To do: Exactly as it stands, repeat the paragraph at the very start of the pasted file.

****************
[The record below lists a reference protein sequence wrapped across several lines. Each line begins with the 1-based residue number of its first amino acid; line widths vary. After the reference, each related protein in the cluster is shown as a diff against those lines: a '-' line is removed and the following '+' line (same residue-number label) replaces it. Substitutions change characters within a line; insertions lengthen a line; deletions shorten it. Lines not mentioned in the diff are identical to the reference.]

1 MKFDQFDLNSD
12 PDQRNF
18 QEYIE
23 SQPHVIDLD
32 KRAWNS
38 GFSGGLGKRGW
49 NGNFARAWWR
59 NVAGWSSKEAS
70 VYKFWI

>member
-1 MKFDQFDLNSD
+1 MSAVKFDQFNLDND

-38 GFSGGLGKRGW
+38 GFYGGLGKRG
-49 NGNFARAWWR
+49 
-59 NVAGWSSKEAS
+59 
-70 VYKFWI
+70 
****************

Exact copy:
[The record below lists a reference protein sequence wrapped across several lines. Each line begins with the 1-based residue number of its first amino acid; line widths vary. After the reference, each related protein in the cluster is shown as a diff against those lines: a '-' line is removed and the following '+' line (same residue-number label) replaces it. Substitutions change characters within a line; insertions lengthen a line; deletions shorten it. Lines not mentioned in the diff are identical to the reference.]